Kalaya owner Nok Suntaranon (right) hands out donated pizza to community members in need. (Kimberly Paynter/WHYY)
Kalaya owner Nok Suntaranon (right) hands out donated pizza to community members in need. (Kimberly Paynter/WHYY)

In many parts of the state, streets have seemed like ghost towns. As of March 25, Pennsylvania has 1,127 confirmed cases of COVID-19, 11 fatal. New York and New Jersey have seen surges in confirmed cases in the past week, and they now lead the nation.

Gov. Tom Wolf has ordered a shutdown of non-life-sustaining businesses in hopes of slowing the spread of the virus. Ten counties across the state are under ‘stay-at-home’ orders through April 6. Schools statewide will be closed at least through that period.

The playground of Arsenal Elementary and Middle School sits empty in Pittsburgh’s Lawrenceville neighborhood. (Kate Blackley/WESA)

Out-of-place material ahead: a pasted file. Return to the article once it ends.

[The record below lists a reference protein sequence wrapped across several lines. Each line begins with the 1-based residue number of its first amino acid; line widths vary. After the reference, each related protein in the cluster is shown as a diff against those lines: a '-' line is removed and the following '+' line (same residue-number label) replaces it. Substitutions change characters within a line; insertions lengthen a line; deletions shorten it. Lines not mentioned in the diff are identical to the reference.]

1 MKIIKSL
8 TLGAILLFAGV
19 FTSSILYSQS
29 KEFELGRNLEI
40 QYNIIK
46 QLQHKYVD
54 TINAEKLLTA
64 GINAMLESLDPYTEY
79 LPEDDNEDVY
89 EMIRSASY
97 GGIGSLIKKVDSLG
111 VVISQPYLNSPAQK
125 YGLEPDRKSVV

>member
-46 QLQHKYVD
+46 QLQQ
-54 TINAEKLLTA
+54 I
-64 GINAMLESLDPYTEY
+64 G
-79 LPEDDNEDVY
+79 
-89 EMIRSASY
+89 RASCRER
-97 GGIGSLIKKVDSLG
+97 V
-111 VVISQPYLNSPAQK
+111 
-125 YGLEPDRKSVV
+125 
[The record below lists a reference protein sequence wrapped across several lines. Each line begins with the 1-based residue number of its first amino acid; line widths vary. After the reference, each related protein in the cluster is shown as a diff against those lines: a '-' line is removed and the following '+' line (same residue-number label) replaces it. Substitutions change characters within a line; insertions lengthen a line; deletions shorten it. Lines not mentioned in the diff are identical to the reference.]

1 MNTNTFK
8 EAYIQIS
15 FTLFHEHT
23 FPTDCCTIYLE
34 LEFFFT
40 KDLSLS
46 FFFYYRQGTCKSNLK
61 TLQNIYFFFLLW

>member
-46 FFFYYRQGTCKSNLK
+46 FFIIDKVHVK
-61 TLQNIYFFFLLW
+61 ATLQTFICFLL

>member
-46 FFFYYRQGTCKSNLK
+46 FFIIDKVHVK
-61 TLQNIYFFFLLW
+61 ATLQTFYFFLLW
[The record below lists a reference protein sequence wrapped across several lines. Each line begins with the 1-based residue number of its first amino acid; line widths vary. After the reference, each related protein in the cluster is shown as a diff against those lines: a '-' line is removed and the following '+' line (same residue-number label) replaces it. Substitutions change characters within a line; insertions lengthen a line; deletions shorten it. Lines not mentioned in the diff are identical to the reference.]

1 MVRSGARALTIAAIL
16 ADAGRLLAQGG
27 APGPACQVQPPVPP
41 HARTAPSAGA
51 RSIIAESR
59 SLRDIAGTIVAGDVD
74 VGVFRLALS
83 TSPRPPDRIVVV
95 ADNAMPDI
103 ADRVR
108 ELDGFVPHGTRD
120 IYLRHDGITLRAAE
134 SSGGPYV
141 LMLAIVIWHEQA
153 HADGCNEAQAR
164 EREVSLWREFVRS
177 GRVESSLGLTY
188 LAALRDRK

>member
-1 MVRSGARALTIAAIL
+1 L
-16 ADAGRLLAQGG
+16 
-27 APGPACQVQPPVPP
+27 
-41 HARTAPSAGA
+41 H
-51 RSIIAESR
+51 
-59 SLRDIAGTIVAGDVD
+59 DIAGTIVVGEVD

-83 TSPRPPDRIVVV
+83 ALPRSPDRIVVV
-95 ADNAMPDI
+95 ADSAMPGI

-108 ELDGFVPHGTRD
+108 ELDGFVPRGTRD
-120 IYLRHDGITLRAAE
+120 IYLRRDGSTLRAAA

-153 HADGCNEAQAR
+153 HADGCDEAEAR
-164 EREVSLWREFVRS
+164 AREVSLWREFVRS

The playground of Arsenal Elementary and Middle School sits empty in Pittsburgh’s Lawrenceville neighborhood. (Kate Blackley/WESA)
A boarded up Wine and Spirits store in Easton, Pennsylvania. (Matt Smith for Keystone Crossroads)
A boarded up Wine and Spirits store in Easton, Pennsylvania. (Matt Smith for Keystone Crossroads)
A student walks alone at Penn State’s University Park campus, where coronavirus has suspended in-person classes. (Min Xian / WPSU)
A student walks alone at Penn State’s University Park campus, where coronavirus has suspended in-person classes. (Min Xian / WPSU)
At the Sayford Market in Harrisburg, an employee tells a customer through the glass that they’re closed for the day. (Dani Fresh for Keystone Crossroads)
At the Sayford Market in Harrisburg, an employee tells a customer through the glass that they’re closed for the day. (Dani Fresh for Keystone Crossroads)
Emergency procedures have been put into place to allow state lawmakers to vote on bills remotely. That didn't stop about 70 members of the House from gathering on the floor of the chamber this week. (Dani Fresh for Keystone Crossroads)
Emergency procedures have been put into place to allow state lawmakers to vote on bills remotely. That didn't stop about 70 members of the House from gathering on the floor of the chamber this week. (Dani Fresh for Keystone Crossroads)